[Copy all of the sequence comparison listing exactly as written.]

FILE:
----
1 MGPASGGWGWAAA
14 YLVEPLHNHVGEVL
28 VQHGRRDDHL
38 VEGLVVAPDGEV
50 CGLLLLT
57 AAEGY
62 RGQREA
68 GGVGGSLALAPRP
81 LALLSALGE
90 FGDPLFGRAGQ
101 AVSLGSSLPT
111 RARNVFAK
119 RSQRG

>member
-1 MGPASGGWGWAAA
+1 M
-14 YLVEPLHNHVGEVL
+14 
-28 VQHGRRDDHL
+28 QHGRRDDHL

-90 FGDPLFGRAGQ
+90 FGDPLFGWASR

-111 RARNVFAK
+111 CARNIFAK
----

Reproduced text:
1 MGPASGGWGWAAA
14 YLVEPLHNHVGEVL
28 VQHGRRDDHL
38 VEGLVVAPDGEV
50 CGLLLLT
57 AAEGY
62 RGQREA
68 GGVGGSLALAPRP
81 LALLSALGE
90 FGDPLFGRAGQ
101 AVSLGSSLPT
111 RARNVFAK
119 RSQRG

>member
-1 MGPASGGWGWAAA
+1 M
-14 YLVEPLHNHVGEVL
+14 
-28 VQHGRRDDHL
+28 QHGRRDDHL

-90 FGDPLFGRAGQ
+90 FGDPLFGWASR

-111 RARNVFAK
+111 CARNIFAK